Friday, November 22, 2013

Military doctors and ethics

This report in the Army Times claims that Army Doctors breached medical ethics in abusing detainees. Do they?

Israel's philosopher-general

Interesting article in the NY Times here.

"General Halevi, 45, a triathlete and father of four who said his university studies in philosophy proved more salient to military leadership than courses in business administration."

Are Plato, Socrates, and Maimonides really useful for thinking about war?

Monday, November 11, 2013

What it is like to be a US war veteran in philosophy

M’s note: I got this in an email a few days ago accompanied by a letter that strikes me as a bit too personal to print here. I don’t suppose it would hurt to tell you that the author is (was?) an untenured member of a philosophy department in the US. For those of you who do not follow academic philosophy blogs, he appears to be writing in the same vein as blogs like this, this, or this. (I don’t know why he didn’t send it to the latter blog, they have like a zillion times more readers than this one.) Anyway, this seems appropriate for Veterans Day, so here it is:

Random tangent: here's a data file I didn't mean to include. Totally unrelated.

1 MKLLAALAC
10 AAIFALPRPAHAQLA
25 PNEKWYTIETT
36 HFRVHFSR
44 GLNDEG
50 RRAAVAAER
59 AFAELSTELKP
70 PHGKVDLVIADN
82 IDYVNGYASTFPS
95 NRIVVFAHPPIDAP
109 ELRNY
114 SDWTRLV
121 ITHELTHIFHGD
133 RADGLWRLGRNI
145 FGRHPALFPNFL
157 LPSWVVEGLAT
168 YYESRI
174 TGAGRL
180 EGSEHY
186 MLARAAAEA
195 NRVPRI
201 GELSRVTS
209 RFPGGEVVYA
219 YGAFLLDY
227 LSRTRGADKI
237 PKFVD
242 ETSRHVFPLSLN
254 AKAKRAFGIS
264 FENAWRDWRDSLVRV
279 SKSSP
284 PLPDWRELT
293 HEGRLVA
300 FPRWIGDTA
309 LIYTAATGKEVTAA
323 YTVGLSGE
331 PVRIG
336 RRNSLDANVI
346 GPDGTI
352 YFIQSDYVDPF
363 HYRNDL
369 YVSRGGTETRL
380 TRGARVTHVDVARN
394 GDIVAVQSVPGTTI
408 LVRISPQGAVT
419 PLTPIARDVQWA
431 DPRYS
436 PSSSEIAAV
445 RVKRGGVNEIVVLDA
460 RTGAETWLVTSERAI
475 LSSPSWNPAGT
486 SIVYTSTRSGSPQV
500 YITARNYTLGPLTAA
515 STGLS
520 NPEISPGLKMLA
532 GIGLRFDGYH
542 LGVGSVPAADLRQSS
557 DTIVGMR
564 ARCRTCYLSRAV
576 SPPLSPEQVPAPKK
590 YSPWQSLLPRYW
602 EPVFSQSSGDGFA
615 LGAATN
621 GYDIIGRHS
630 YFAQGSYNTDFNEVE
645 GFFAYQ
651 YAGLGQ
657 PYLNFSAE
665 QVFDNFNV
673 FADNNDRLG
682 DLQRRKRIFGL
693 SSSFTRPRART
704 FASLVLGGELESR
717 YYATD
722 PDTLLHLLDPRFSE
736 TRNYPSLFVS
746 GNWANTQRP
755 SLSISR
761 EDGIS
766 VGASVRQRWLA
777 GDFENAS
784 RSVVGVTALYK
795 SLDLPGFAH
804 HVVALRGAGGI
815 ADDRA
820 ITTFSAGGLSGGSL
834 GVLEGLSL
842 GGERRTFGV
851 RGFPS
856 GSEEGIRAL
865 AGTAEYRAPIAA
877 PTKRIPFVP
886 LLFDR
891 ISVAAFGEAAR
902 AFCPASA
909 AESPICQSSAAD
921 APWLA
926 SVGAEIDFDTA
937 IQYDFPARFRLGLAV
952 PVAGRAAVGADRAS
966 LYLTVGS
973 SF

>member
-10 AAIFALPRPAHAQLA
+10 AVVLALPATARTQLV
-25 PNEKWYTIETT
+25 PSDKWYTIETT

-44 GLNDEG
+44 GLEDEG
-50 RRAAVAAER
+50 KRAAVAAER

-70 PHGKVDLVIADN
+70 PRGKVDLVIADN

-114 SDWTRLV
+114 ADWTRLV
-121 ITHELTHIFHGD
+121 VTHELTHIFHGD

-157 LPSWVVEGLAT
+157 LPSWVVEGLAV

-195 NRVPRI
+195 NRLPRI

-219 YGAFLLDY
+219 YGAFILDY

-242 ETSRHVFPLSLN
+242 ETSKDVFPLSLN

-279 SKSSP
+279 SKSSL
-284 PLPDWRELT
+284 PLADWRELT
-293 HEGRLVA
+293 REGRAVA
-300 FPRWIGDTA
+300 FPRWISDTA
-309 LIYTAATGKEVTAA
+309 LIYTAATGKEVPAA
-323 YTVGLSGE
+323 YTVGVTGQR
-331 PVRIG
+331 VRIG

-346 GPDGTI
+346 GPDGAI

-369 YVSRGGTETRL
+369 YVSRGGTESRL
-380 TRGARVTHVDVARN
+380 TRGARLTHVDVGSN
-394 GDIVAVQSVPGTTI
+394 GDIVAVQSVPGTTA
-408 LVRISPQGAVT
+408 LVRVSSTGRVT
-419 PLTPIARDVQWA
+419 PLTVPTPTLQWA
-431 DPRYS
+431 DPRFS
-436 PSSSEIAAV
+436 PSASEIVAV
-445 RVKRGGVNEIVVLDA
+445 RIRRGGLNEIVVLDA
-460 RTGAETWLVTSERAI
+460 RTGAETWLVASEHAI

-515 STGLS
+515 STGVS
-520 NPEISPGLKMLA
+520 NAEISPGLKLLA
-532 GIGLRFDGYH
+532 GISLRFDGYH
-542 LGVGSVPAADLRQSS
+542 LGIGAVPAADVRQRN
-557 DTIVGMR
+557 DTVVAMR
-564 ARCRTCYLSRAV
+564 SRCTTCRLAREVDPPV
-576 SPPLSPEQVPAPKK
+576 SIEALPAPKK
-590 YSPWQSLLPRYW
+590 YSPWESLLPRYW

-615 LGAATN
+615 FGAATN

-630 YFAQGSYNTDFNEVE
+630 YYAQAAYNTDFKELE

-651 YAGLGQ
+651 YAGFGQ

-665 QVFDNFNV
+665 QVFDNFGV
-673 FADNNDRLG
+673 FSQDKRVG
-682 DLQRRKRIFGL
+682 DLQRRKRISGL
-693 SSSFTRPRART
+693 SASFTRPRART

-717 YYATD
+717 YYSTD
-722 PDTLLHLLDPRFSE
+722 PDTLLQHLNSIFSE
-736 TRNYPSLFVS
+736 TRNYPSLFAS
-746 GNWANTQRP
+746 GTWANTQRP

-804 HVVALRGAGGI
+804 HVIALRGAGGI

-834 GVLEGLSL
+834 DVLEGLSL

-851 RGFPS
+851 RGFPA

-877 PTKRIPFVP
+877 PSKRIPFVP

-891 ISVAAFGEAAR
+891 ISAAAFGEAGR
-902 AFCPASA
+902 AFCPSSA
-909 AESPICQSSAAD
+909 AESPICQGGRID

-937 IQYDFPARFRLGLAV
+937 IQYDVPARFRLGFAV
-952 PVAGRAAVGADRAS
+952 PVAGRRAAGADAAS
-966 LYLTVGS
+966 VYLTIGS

What it is like to be a US war veteran in philosophy

For starters, and I know this is a cliche, if you were not there, there is a lot you will just not understand. It really is that simple. No amount of armchair pondering - no matter how smart you are, no matter how many movies you have watched, no matter how much philosophy you have written - is a phenomenological proxy for having been there. Having been through war is a transformative experience like love, poverty, or motherhood that you only understand after you have been through it.